Friday, January 18, 2013
Some fees and taxes would increase steadily under Gov. Deval Patrick's plan to boost revenue.
Additional details have been revealed in Gov. Deval Patrick’s plan to increase state revenue, according to the Boston Globe. The plan, unveiled Wednesday, Jan. 16, is intended to help for the state’s crumbling public transit system and early childhood education. TAX CHANGES For more details on the plan, visit the Boston Globe story.
Thursday, January 17, 2013
Tell us: do you think Massachusetts needs to increase taxes to strengthen education and transportation?
In his State of the Commonwealth address Wednesday night, Gov. Deval Patrick proposed raising the state's income tax by a full percentage point and lowering the sales tax to pay for $2 billion worth of transportation improvements and early childhood education programs. "There is no good time to raise taxes. I know how tough the times have been on the people and families of the Commonwealth. And though the worst of the recession is over, many, many families still face tough decisions and have deep anxiety about the future. I would not ask if I did not believe in my heart that investing meaningfully today in education and transportation will significantly improve our economic tomorrows," Patrick said. Patrick said he wanted a more fair and…
The governor unveiled legislation Wednesday to strengthen gun laws in Massachusetts while increasing funding for mental health services. Sensible or reactionary?
Are new proposed laws regarding guns in Massachusetts and mental health services sensible and pragmatic steps, or reactionary measures that won't increase safety? Gov. Deval Patrick introduced new legislation Wednesday along those lines in the wake of the school shootings in Newtown, Conn. "I am encouraged by the palpable consensus in our Legislature that the time for action is now. All of us must pull in the same direction to bring about real change in this state and across the country," Patrick said in a press release. The bill would, among other things: Punishments for crimes involving guns would also sharpen, with tiered punishments for possessing different weapons on school property and giving police the authority to arrest without…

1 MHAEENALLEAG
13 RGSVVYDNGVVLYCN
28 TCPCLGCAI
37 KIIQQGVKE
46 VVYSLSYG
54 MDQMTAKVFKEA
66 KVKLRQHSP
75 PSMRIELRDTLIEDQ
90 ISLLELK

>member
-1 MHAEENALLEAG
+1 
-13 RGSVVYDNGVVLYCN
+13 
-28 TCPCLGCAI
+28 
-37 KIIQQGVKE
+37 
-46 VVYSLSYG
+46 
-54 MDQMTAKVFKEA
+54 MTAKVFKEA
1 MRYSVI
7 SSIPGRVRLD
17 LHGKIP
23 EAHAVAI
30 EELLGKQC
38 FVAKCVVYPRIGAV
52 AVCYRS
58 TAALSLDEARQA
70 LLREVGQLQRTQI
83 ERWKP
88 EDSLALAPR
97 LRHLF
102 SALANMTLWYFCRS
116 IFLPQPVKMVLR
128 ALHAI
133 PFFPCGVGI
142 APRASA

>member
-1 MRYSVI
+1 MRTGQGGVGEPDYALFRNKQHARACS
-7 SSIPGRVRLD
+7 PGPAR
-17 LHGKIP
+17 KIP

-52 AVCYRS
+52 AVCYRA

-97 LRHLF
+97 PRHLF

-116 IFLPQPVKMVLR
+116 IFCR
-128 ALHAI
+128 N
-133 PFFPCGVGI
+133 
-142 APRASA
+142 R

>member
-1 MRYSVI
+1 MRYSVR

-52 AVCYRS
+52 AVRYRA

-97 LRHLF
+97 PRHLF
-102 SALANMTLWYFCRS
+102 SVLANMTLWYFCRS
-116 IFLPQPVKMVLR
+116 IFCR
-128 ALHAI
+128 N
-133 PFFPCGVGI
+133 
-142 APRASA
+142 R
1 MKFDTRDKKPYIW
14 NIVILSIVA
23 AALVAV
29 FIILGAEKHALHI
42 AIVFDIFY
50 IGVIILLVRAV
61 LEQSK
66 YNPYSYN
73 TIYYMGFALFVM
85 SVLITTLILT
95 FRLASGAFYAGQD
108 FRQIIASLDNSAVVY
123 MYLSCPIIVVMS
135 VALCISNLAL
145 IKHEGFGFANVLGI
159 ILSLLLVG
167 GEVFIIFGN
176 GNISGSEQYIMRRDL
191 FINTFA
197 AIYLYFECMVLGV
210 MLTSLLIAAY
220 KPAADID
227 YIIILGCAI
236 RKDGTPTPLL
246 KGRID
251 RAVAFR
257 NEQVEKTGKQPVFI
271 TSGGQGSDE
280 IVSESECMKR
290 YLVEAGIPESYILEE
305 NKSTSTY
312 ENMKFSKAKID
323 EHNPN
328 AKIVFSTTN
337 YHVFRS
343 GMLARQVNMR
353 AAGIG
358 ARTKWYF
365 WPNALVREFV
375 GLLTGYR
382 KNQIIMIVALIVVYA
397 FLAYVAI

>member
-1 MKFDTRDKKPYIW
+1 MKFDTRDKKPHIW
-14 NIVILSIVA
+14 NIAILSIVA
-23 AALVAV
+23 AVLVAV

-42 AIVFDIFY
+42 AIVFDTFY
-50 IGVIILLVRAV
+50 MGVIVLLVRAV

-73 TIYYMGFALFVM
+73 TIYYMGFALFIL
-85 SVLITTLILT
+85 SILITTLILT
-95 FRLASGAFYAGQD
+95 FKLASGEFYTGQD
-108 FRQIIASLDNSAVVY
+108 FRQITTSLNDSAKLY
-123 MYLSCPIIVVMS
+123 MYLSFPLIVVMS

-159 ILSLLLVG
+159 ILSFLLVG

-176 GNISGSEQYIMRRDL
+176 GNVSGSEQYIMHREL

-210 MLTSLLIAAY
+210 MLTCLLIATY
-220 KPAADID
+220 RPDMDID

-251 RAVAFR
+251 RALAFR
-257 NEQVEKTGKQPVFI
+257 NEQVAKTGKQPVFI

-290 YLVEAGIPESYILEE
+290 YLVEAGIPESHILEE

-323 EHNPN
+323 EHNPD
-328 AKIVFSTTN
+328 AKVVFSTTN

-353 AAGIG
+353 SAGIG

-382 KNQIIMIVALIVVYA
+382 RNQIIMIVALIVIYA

Wednesday, January 16, 2013
Where and when to watch or listen to the Massachusetts governor's annual address tonight.
I would suspect that the governor's annual State of the State address is not, usually, a TV ratings champ. But tonight's speech, which starts at 7:30 p.m., may attract more viewers and listeners than usual. Why? Since it happens on the heels of Gov. Deval Patrick saying he wants to raise $1 billion by hiking the Massachusetts income tax. So you may want to watch tonight. When: 7:30 p.m. Where: CBS ABC NBC NECN Streamed live on boston.com Streamed live on http://www.malegislature.gov/ If you know of other websites, TV stations or radio stations carrying the State of the State live, please add them to the comment section below.
Friday, September 28, 2012
Asked about toll fairness during a Patch live chat, Governor Deval Patrick asked a reader whether he'd support high-speed tolls. Are these a good way to share the transportation funding pain, or another money grab?
Are high-speed tolls along Interstate 93 and other highways a smart way to help fund transportation in the state? Governor Deval Patrick mentioned such a system during a Patch live chat on Thursday. If you've gone up Interstate 95 into New Hampshire, you've seen high-speed tolling in action. The system is designed to read your EZ-Pass (new Fast Lane) transponder while you breeze by at 65 miles per hour. There's no need to slow down or squeeze though a booth, as EZ-Pass users currently do on the Mass Pike, Tobin Bridge and harbor tunnels. The chat moved on to other topics, so no details about implementation were offered. What do you think? Would tolls along I-93 offer some fairness to riders in Boston, MetroWest and North Shore, who all …